One Boy’s Story

Refugees in Lebanon


At the start of the year, there was a new lockdown in the country which led to the closure of our educational centre. The rest of the centre was receiving more refugees than could be accommodated.


Here are some of the activities accomplished by the staff to keep up our mission. The dental clinic was functioning normally as always. It received more people as patients had more time to make appointments and come to repair their teeth. The waiting area of the clinic was always crowded. We had more than 10 patients with serious conditions and in need of treatment every day. The medical centre faced the masses of people suffering from infections, diseases and flu that are always invading the refugee camps while going through the hard, cold weather of the winter season. Our doctor is always putting all his efforts and capabilities into providing the patients with the best aid possible.


This winter, the team has provided over 350 families with blankets to keep at least some of the families and their children warm. 


After the educational centre’s closure, the teachers started a new way of schooling through online learning. It was always one of the possibilities, but it was considered very difficult for many reasons, such as lack of internet connexion, lack of computers, tablets or even phones for the children. Lack of experience is also a problem. It is difficult to teach the students how to use the online platforms without the availability of any devices, tools, and the needed equipment. Therefore, the team prepared new study plans and came out with a new way to use online learning with the children. They used short videos (2-3 minutes) for each of the four subjects: math, English, Arabic and science. The daily video explains a new lesson.


The videos include the teacher’s face, his voice and a PowerPoint (with pictures or videos).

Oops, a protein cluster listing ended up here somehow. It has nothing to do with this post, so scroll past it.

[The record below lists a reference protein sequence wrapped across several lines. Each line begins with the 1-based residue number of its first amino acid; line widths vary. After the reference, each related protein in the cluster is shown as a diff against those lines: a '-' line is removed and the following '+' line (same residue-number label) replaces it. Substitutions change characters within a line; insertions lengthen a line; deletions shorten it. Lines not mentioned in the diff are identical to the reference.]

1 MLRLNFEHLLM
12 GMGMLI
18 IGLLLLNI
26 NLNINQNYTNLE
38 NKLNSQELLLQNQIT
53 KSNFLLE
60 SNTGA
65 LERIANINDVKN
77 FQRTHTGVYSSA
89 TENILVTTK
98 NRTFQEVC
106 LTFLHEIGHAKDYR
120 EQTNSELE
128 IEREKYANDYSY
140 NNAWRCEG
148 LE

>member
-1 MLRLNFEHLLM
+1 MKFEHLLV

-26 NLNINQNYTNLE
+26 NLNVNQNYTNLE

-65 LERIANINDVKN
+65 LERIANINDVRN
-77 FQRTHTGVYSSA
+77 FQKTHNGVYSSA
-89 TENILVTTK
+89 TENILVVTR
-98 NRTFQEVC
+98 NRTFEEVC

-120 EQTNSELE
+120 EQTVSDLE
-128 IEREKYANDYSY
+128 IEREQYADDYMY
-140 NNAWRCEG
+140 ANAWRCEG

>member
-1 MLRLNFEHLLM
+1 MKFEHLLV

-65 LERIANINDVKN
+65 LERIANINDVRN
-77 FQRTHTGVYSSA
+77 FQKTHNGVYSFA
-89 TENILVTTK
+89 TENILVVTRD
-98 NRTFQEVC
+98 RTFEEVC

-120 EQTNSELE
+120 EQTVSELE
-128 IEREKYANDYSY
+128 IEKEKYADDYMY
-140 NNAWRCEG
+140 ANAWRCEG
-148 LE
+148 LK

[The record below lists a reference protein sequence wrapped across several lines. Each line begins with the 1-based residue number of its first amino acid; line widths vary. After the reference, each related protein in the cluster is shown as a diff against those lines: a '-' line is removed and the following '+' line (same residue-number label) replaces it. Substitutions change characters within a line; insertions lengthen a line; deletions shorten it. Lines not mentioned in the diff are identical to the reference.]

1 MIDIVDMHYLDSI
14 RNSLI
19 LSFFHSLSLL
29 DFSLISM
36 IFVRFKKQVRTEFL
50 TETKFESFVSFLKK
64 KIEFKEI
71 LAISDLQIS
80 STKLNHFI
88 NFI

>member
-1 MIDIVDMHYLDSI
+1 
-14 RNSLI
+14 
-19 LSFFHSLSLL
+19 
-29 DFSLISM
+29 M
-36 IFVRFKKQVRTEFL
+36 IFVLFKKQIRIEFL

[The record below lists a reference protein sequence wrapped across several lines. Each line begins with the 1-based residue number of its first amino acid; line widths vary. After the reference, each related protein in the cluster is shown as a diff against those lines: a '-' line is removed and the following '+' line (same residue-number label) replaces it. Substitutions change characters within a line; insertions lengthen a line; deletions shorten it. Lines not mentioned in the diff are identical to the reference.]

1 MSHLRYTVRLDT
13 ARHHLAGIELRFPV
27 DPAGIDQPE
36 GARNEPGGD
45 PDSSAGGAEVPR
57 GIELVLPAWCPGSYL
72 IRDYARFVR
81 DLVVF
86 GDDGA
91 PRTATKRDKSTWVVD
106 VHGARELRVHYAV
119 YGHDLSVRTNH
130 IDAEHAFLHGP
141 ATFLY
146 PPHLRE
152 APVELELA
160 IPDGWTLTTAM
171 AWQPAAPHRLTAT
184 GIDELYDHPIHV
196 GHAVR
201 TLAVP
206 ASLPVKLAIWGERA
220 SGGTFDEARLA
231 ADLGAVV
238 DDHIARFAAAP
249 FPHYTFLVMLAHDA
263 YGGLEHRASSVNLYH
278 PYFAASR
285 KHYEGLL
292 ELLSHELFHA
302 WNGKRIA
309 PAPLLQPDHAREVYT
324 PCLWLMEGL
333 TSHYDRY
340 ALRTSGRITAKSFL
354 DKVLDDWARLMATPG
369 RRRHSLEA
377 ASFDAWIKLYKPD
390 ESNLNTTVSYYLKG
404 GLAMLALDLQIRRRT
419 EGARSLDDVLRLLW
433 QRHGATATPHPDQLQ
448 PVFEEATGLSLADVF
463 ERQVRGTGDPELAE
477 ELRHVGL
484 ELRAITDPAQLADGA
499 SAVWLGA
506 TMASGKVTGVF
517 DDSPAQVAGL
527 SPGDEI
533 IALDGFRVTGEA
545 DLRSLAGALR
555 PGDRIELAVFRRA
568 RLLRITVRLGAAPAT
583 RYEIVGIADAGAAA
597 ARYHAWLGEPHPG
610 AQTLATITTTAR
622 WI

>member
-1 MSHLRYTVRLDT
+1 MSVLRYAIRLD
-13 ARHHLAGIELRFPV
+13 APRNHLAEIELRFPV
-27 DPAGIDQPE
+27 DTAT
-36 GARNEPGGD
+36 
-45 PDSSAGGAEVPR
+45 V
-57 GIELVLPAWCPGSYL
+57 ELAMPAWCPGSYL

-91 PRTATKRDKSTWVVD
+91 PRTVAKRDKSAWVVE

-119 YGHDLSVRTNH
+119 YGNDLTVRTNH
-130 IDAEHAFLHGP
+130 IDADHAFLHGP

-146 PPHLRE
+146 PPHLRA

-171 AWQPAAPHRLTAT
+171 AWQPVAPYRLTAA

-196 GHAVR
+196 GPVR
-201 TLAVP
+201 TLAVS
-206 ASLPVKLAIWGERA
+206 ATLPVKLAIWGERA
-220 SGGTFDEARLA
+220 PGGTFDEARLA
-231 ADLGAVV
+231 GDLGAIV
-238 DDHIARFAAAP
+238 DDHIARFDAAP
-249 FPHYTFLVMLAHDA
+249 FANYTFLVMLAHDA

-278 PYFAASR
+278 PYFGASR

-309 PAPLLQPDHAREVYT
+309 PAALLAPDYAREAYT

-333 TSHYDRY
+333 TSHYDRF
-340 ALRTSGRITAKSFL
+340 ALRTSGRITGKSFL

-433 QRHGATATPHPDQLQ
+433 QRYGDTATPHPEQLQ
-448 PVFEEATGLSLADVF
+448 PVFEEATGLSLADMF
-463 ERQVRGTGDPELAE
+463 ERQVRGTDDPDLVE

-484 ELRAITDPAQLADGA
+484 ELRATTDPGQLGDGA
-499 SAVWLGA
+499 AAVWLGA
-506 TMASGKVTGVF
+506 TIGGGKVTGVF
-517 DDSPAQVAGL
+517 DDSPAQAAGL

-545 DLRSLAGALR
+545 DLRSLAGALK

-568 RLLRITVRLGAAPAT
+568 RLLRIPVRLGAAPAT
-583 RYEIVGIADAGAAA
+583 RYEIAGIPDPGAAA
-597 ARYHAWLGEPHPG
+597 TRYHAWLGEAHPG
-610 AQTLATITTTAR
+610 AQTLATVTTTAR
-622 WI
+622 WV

The videos are compressed and sent using WhatsApp, where student’s parents’ numbers are divided into groups based on the grades and the classes of students: kindergarten 1 and 2, and grades 1, 2 and 3. 


After sending the video, the students (on demand or if necessary) are asked to send videos of themselves explaining and sharing what they’ve learnt, to make sure that the children understood the lesson, and/or sending a photo of the solution paper of the exercises sent by their teachers. 


Once per week, the parents are asked to come to the centre, respecting social distancing, to receive a file of worksheets for the children to solve at home, and /or papers that will be explained later on.


The supervisor receives feedback from the parents every week, taking into consideration what we can solve, and taking action to help the children get the best experience out of what we’re doing. 


Kutaiba’s* Story

Kutaiba said, “Being born in a tent without a doctor or any medical equipment defines the life that I am going to suffer. My siblings and friends feel that this is normal. I really see it as a burden that reflects the future I will be living. To be honest, it was only the introduction to my miserable life.

My father always called me a mistake, a weight that he would not want to carry. I wished he didn’t treat me like I am nothing. He uses me as a piñata to release his anger, a labourer that can do anything he wants. I am now twelve years old, carrying many scars on my face, head and back. Doctors tell my mother it is a miracle I am still alive. My friends think that I have some mental disabilities. They do not know what I am passing through or what is behind the smile that I am always carrying. 


After one last rough knock my father could have killed me with, my mother started to interfere, trying to protect me from time to time. I was not the only one getting hit. I managed to come to the Educational Centre after lots of fighting. The children there made fun of my appearance sometimes, and some other times they got scared. They called me a fool, a dumb child, and many other terms. I just can’t share what I go through with them, so I ignore it. What hurts me most is that one of these children is my brother.

Teachers at the school always treated me nicely. I didn’t know if it was because they knew what I went through. I liked being treated nicely. To be completely honest, no matter what I go through in school, I just cry myself out on weekends, waiting for Monday to come back to be in the school again. With all of this going on in my life, I learnt to keep up hope and wait. One day I will have a beautiful life.”


Kutaiba is a twelve-years-old boy who has been at the school for a year now. The story was put together by his mother, brother, and himself.


Thank you,


GHNI Partner

*For the purpose of safety and wellbeing, “Kutaiba”is a pseudonym for the individual being helped by this project